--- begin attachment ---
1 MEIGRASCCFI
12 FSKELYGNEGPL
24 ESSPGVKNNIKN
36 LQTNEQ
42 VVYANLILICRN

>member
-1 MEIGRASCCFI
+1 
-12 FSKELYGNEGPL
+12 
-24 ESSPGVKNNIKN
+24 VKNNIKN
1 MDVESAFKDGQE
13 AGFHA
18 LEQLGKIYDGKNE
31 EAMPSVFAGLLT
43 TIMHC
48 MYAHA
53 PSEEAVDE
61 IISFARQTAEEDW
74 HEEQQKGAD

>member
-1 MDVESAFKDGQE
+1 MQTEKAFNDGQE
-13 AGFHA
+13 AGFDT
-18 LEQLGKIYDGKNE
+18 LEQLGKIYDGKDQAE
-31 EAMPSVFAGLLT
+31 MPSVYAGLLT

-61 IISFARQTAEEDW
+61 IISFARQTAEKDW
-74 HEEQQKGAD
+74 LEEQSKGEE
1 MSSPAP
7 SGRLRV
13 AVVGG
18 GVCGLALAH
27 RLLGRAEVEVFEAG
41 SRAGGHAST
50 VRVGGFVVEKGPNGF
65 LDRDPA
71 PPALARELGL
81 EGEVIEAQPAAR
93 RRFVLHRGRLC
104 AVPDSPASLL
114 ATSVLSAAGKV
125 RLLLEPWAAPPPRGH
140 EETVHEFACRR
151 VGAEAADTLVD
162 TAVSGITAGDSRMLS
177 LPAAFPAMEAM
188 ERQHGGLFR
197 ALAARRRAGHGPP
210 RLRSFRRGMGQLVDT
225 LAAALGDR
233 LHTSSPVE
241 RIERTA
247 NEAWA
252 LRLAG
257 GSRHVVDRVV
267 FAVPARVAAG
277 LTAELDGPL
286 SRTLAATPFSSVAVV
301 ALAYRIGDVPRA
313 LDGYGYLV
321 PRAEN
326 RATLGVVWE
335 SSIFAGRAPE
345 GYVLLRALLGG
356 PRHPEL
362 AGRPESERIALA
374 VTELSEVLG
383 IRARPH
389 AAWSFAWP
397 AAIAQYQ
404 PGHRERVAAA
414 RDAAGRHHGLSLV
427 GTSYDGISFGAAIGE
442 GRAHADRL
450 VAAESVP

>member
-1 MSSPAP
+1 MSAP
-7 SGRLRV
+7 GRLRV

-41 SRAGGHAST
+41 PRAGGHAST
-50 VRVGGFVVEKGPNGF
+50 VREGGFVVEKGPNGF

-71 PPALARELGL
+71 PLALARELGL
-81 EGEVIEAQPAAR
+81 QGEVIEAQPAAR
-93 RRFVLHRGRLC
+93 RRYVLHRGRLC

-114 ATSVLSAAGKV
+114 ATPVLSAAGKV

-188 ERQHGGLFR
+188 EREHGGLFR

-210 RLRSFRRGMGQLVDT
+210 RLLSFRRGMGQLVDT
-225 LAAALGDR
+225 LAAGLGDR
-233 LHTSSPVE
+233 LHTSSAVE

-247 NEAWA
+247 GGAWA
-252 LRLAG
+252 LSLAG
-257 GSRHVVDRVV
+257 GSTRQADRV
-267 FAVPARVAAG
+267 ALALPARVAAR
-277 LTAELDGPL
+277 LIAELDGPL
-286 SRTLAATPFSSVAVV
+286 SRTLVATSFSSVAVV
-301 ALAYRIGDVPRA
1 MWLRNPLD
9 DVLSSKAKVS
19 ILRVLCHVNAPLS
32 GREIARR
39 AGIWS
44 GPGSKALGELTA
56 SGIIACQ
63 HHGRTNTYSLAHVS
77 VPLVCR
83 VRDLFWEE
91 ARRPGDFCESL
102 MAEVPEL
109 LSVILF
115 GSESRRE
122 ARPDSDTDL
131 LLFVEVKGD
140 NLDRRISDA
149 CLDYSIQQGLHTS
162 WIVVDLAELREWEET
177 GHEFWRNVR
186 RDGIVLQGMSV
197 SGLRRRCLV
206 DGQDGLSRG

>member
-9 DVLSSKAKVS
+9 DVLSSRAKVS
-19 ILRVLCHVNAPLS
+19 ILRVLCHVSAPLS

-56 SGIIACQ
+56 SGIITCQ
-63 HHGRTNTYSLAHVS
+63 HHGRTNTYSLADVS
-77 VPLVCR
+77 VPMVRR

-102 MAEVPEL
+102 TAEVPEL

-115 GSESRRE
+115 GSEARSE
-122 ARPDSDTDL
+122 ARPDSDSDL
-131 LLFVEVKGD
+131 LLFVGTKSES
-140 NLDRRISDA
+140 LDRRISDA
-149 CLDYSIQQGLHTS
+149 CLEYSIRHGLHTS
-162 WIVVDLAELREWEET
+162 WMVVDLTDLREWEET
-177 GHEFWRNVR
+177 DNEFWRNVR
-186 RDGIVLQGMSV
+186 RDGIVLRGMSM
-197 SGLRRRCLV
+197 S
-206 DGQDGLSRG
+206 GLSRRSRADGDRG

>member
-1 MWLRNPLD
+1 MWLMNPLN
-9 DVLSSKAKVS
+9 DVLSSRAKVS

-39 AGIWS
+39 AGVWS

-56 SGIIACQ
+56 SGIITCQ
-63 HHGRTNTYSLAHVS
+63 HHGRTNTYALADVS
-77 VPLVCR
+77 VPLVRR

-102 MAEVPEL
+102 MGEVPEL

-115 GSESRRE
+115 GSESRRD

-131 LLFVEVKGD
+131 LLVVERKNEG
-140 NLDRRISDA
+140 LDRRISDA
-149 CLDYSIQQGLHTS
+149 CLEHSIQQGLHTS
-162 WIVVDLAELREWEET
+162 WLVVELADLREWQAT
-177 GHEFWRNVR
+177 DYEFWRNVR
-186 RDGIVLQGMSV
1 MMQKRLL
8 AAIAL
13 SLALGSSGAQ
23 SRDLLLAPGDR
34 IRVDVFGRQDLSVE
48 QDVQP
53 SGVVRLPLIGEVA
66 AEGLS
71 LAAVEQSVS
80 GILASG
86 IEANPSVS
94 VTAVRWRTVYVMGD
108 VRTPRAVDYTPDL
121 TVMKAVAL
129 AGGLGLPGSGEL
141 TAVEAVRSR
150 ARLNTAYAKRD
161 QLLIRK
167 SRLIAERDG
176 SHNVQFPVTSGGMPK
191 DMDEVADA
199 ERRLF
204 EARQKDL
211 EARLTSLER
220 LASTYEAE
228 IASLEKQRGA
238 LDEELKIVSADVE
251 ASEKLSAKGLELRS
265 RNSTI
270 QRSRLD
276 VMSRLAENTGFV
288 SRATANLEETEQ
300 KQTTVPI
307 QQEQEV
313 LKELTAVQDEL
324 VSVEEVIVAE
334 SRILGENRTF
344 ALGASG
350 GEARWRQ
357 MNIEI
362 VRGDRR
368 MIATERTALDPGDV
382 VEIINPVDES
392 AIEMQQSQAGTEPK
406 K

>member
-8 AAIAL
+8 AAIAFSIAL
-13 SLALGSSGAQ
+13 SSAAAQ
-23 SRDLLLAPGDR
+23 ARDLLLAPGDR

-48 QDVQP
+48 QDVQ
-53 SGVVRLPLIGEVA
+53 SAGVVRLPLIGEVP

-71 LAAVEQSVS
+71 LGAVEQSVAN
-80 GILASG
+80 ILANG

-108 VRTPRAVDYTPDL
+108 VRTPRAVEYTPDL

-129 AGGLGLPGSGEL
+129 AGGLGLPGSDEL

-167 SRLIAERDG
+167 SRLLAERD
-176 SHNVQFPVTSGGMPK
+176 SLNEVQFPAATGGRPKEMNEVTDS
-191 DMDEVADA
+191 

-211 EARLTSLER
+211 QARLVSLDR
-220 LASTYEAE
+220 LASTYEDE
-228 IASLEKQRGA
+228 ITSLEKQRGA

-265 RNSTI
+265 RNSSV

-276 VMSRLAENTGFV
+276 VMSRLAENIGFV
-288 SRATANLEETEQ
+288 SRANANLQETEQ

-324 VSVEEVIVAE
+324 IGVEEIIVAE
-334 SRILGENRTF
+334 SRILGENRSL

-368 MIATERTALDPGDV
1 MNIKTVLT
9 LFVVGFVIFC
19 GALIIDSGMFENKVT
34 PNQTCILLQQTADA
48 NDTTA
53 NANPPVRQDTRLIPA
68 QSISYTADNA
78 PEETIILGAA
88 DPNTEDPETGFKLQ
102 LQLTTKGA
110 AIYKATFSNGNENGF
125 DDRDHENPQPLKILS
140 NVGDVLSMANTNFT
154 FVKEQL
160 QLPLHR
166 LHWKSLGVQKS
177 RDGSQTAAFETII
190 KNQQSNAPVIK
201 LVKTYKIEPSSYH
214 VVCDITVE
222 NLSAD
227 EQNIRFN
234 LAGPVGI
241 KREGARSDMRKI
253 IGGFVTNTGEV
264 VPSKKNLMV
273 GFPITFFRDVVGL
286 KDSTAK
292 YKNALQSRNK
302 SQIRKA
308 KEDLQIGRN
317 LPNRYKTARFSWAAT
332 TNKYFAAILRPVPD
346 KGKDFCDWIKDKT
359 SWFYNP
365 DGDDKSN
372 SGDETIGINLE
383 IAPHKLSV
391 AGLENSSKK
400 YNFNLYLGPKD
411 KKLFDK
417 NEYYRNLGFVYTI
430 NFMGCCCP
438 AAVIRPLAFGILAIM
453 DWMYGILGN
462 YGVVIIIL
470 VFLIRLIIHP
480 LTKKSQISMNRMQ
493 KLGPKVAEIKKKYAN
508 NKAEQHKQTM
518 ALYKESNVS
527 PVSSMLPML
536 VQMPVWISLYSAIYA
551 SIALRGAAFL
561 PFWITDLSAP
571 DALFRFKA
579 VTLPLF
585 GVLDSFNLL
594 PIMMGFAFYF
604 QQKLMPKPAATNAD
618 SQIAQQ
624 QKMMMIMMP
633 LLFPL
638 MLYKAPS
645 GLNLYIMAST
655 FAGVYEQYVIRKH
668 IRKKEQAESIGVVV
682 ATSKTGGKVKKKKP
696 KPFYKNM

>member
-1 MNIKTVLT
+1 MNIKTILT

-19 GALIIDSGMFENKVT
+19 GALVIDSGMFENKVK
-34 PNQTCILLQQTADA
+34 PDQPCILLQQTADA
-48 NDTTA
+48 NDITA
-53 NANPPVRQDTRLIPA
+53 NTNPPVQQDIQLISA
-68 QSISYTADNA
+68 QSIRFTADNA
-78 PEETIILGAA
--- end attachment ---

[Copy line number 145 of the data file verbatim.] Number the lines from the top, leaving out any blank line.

+9 DVLSSRAKVS